After I posted the letter to K last night, I was emotionally exhausted. It was the first time I read the letter in its entirety, and the emotions I had experienced during the last three days of writing it had hit me all at once. I wanted to write more, I wanted to explain, but I couldn’t. I ended up crying myself to sleep, hoping that would be the last time that I had to feel it. But it wasn’t.
I didn’t want to write a letter at all. How do I write to a stranger? How do I write to someone who I’m not even sure is there? I didn’t even really want to talk about K, let alone write a letter to her. But my therapist encouraged me to think about writing a letter to K after session last week, and since my therapist has yet to steer me in the wrong direction, I followed her suggestion.
I’ve had such a disconnect from K for so long, partly to protect myself, and partly because of the guilt I felt about her absence. Her loss is connected with one of the worst experiences in my life, an experience I end up reliving each time I think about her and what she went through.
I never knew K. She took care of my parts before I knew I had parts. She was there, protecting me and the others, as I spent my younger years in blissful ignorance of my DID. K was the reason I made it through childhood.
But then K went away, on the night my father attacked me, the night I got beaten for being depressed. I don’t know all that happened. I still only remember small parts of that night. But I do know that’s when everything changed. That’s when the voices started. That’s when Charlie came to be. That’s when my life became chaos.
I learned who K was over the years, and I was able to put all of the pieces of who she was together. I missed her. I never knew her, but I missed what she did for me. My life before that night was vastly different from my life after. The difference was her.
I also felt an immense sense of guilt. She disappeared because of me. I couldn’t fight back my father. I couldn’t stand up for myself. I wasn’t strong enough, and I let her take all of the pain. I don’t even know what happened. That’s the frustrating part. I don’t even know why she had to go away.
I just know that, if that night never happened, K would still be here. If I just fought my father back, K would still be here. If I would have just acted normal, K would still be here. If I hadn’t been depressed, K would still be here. K is gone because of me.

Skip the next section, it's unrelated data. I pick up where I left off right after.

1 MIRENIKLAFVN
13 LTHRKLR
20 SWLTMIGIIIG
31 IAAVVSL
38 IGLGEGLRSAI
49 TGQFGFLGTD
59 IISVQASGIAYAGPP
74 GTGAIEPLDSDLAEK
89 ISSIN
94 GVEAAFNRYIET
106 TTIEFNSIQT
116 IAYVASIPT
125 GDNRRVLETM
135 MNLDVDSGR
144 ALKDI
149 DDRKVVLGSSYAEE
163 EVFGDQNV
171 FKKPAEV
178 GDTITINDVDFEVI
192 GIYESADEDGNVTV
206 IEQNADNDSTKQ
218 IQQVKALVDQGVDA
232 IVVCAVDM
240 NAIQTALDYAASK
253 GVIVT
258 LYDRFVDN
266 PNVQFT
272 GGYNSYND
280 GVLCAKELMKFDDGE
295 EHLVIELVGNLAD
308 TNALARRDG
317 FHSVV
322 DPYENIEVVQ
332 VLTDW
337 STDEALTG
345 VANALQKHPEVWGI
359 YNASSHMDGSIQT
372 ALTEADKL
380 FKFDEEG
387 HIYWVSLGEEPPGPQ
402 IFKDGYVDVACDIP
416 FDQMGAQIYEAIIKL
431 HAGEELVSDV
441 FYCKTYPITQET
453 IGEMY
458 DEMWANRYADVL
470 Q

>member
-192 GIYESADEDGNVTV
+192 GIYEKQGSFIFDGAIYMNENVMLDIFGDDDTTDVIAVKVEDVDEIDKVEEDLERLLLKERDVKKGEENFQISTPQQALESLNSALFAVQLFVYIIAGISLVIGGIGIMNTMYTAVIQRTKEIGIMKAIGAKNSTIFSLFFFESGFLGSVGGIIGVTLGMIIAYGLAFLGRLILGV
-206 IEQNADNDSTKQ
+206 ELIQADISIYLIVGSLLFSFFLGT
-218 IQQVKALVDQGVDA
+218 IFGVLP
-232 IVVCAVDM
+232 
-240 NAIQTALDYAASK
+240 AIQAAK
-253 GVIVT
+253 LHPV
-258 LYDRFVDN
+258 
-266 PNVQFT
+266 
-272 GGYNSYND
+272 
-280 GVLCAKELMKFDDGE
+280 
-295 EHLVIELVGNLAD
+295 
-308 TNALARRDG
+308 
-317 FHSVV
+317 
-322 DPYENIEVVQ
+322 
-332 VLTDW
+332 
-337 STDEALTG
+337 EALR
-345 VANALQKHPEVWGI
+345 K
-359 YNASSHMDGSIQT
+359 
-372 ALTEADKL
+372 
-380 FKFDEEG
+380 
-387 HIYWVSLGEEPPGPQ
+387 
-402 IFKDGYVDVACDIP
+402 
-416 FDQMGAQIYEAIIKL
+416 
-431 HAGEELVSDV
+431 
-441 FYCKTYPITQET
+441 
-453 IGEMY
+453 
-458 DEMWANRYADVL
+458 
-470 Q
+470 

It’s why I never talk about her much. I feel at fault. She existed because of me. She left because of me. Why couldn’t I just be better, stronger, and more courageous? Why did I have to be so weak?
As I started writing the letter, all I could think about was how sorry I was. I was sorry she had to exist. I was sorry she had to work so hard to protect us. I was sorry she had to endure something so horrible that she had to go away. I was overcome with so much guilt that I couldn’t see anything else. The first sentence I wrote down was not a “hello” or “thank you”. It was “I’m so sorry.”
It took me three days to finish that letter. The emotions were so overwhelming for me that I had to step away several times so I wouldn’t break down completely. I felt sadness. I felt guilt and shame. I felt a sense of loss over someone I didn’t even know was there. I felt for my parts, too. They lost a mother. Really, they lost two mothers; one I caused to go away and one I took us away from.
I thought I had got it all out. I thought that once I wrote those words down, the feelings and emotions would disappear. But they didn’t. As much as I wanted to read the letter to my therapist, I worried that speaking it out loud would make the feelings all come back. And they did come back, stronger than ever. Guilt. Shame. Sadness. Confusion. Loss. Hurt. Pain. I cried for her. I cried for my parts. I cried for me.
I didn’t understand why she left us. Why did she have to go?
I still need her. I can’t be her. I can’t love. I can’t nurture. I can’t be caring. I can’t protect anyone. I’m not K. My therapist says that I am all of those things. Those qualities were K, but they are me, too; they always have been. But I just can’t see it.
K was all of those good things. K got hurt and went away. I am not any of those good things. I wasn’t the one who got hurt.
K is not me, and I am not K.
I can’t be.